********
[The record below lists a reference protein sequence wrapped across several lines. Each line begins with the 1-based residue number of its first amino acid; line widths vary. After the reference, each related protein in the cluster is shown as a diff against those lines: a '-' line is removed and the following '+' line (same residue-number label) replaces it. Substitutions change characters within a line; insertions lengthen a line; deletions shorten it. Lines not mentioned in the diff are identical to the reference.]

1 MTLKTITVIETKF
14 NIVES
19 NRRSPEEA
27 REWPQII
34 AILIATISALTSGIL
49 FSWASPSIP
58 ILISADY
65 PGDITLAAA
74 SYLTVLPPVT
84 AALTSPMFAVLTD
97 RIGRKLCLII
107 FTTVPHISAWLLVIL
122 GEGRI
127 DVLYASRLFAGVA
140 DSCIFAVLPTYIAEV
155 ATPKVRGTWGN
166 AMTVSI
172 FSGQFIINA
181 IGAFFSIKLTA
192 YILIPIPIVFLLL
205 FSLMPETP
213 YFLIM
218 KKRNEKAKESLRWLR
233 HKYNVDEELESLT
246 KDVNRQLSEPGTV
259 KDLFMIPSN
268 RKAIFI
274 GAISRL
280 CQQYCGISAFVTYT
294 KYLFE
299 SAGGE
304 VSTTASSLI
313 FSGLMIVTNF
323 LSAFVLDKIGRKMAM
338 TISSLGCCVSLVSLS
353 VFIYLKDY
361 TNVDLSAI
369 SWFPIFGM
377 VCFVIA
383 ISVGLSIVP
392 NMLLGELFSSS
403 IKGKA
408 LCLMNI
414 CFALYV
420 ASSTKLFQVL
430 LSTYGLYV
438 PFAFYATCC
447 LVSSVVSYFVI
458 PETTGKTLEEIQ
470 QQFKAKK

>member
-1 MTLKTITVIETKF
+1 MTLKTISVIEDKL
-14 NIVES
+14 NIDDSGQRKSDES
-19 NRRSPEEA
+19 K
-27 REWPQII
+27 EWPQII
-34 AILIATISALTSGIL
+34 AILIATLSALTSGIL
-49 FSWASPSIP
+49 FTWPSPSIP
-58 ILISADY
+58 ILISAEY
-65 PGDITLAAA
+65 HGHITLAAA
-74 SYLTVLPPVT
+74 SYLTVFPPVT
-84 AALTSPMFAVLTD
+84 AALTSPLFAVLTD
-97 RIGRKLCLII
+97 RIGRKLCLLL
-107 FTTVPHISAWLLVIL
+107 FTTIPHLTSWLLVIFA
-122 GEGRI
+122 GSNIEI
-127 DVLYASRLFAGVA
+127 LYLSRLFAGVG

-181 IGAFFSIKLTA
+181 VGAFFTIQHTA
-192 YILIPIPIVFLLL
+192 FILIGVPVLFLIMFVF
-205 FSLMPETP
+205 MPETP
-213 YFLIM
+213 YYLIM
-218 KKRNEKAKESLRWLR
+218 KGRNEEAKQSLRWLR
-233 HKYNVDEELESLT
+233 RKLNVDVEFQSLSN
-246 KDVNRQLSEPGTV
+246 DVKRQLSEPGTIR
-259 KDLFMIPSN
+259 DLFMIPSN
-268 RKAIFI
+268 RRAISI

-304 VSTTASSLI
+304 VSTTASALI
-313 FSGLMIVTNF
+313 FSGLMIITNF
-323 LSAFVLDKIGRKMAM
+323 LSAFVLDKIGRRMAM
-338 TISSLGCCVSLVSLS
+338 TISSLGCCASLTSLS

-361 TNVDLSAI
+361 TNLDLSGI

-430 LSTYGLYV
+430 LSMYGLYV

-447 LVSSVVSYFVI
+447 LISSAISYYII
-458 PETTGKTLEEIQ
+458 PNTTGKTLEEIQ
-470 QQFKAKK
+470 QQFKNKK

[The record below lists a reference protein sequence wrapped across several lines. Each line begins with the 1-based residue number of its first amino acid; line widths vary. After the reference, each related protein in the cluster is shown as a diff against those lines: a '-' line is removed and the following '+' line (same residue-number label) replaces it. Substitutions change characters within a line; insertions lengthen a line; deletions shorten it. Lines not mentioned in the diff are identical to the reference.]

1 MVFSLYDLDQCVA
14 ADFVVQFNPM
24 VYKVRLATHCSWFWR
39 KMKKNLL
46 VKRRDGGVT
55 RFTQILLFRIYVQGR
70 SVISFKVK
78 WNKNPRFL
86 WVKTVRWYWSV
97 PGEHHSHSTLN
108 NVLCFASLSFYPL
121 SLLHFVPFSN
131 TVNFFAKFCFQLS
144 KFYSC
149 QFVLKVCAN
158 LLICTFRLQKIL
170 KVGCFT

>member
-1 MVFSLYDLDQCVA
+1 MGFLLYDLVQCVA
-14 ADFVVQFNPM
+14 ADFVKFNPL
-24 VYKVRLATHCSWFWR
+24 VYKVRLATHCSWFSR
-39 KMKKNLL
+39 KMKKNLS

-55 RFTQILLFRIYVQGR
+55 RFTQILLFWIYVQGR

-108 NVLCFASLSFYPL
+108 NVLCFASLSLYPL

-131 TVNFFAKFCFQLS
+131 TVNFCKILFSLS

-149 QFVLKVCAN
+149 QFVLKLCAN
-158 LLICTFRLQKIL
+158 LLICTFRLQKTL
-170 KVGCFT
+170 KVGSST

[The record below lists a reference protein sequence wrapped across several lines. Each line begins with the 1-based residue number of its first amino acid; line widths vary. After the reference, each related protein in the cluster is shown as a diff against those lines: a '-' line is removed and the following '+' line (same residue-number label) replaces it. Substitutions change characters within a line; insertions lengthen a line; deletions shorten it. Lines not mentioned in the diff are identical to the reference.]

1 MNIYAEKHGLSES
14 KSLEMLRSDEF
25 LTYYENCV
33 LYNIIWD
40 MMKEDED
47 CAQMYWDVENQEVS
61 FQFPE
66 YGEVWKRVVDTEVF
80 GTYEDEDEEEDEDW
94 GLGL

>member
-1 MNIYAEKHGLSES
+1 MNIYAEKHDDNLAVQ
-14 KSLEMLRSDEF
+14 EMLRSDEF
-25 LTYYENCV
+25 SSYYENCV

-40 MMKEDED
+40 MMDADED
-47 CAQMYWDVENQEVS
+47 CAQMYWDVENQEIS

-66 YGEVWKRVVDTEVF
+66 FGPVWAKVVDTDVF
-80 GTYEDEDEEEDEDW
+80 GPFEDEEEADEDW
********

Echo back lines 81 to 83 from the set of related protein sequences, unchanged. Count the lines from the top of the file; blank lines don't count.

-181 IGAFFSIKLTA
+181 VGAFFTIQHTA
-192 YILIPIPIVFLLL